Syllabus for NMR Spectroscopy I

NMR-spektroskopi I

A revised version of the syllabus is available.


  • 5 credits
  • Course code: 1KB469
  • Education cycle: Second cycle
  • Main field(s) of study and in-depth level: Chemistry A1N
  • Grading system: Fail (U), Pass (3), Pass with credit (4), Pass with distinction (5)
  • Established: 2013-03-21
  • Established by: The Faculty Board of Science and Technology
  • Applies from: Autumn 2013
  • Entry requirements: 120 credits with 60 credits including Organic Chemistry 15 credits or Physical Chemistry 15 credits or equivalent.
  • Responsible department: Department of Chemistry - BMC

Learning outcomes

After successful completion of the course, the participant should have the ability to:

  • account for the theoretical foundation of the most commonly used NMR experiments
  • relate NMR parameters such as chemical shift, scalar coupling constants, and relaxation time constants to molecular structure
  • investigate and determine the structure of typical organic chemical compounds (molecular weight up to approx. 500 Da) using suitable nuclear magnetic resonance experiments
  • perform the most commonly used NMR experiments, and to interpret and document their results


Fundamentals of the NMR phenomenon, relationship between NMR spectra and molecular structure. Recording of routine spectra (1H and 13C), essentials of data processing (e.g., weighting functions). 1D NMR techniques: Decoupling, DEPT, relaxation measurement, magnetisation transfer, NOE difference spectra. 2D NMR techniques: Homo- and heteronuclear correlation (COSY, TOCSY, HSQC, HMBC), measurement of the nuclear Overhauser effect (NOESY, ROESY). Emphasis is on learning the practical use of NMR equipment.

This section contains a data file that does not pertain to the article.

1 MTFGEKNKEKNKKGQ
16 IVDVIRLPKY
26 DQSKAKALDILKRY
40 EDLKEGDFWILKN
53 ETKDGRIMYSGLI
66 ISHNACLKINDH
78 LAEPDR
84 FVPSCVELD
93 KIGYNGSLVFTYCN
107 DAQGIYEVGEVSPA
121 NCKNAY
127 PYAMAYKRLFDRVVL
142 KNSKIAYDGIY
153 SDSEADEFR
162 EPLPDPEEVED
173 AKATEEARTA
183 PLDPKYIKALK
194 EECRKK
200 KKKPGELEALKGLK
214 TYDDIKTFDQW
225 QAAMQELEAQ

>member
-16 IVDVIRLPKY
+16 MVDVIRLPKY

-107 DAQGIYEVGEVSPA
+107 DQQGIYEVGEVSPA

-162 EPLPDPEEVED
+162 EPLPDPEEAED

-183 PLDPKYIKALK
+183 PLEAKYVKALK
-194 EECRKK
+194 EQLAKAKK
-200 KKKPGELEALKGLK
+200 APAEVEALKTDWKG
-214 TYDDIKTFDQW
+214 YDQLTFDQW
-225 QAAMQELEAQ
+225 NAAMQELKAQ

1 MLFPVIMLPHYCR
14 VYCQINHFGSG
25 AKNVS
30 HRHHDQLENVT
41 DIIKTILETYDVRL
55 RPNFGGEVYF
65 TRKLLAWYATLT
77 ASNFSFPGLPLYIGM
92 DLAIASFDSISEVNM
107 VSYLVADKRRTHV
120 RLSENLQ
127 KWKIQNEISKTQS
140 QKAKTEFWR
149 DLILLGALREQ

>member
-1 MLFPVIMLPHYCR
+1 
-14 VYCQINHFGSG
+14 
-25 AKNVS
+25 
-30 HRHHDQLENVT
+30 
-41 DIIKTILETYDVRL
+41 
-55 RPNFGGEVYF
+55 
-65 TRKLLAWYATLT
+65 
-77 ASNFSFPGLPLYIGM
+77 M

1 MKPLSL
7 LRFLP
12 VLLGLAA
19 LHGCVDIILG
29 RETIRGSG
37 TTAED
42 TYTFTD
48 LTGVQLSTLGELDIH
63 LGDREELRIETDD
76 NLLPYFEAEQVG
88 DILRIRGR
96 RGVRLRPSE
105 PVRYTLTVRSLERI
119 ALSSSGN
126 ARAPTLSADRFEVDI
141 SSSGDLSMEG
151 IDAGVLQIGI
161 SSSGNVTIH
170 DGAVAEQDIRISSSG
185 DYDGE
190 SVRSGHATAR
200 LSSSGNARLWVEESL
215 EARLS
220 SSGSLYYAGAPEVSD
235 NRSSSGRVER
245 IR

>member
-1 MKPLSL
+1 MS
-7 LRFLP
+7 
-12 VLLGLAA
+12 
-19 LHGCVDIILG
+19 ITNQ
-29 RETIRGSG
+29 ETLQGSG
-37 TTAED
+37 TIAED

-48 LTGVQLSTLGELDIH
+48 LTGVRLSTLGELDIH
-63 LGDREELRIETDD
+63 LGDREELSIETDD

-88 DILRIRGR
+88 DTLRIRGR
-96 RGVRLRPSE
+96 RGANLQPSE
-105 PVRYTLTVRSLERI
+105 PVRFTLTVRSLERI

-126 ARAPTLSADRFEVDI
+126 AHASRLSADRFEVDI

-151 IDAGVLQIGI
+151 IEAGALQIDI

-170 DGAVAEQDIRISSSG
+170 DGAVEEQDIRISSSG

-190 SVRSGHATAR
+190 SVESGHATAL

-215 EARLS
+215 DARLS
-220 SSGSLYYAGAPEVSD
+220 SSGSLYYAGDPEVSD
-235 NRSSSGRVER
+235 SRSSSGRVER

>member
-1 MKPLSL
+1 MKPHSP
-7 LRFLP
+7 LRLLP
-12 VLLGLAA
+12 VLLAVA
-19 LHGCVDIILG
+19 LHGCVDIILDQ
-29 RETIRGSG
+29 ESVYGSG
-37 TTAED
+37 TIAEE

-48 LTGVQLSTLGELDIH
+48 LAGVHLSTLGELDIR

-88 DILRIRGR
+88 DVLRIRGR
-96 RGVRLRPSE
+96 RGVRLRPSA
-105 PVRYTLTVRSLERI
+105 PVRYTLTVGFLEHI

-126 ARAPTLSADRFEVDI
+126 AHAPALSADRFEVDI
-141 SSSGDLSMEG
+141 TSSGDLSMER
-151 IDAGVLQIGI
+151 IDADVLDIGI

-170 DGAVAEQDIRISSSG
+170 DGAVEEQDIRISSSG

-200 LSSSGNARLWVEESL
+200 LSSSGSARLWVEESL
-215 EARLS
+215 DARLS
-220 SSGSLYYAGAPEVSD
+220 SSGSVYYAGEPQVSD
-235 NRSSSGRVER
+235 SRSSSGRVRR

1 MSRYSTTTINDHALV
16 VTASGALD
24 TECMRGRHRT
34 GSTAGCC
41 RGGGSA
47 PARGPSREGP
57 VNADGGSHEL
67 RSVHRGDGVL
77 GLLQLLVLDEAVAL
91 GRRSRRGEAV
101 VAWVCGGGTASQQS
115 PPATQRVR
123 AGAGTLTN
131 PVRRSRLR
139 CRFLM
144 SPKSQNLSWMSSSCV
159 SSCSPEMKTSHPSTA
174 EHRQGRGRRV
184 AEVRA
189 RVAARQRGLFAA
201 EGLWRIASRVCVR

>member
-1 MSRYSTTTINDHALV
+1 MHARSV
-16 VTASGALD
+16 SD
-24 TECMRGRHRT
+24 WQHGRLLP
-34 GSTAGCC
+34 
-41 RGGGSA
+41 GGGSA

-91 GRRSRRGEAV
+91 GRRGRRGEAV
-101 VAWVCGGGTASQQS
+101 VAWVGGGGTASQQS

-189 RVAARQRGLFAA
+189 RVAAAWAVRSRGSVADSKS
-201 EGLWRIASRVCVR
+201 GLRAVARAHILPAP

Lectures, seminars, group work and laboratory work. Exercises in written and/or presentation. Laboratory work, and related oral presentation and written reports are mandatory


Written examination is arranged at the end of the course. The laboratory work must also be passed. The written examination corresponds to 2 credits. The laboratory exercises including written and oral presentations are valued as 3 credits.

Reading list

Reading list

Applies from: Autumn 2013

Some titles may be available electronically through the University library.

  • Lambert, Joseph B. Mazzola, Eugene P. Nuclear magnetic resonance spectroscopy : an introduction to principles, applications, and experimental methods

    Upper Saddle River, N.J.: Pearson Education, cop. 2004

    Find in the library

Last modified: 2022-04-26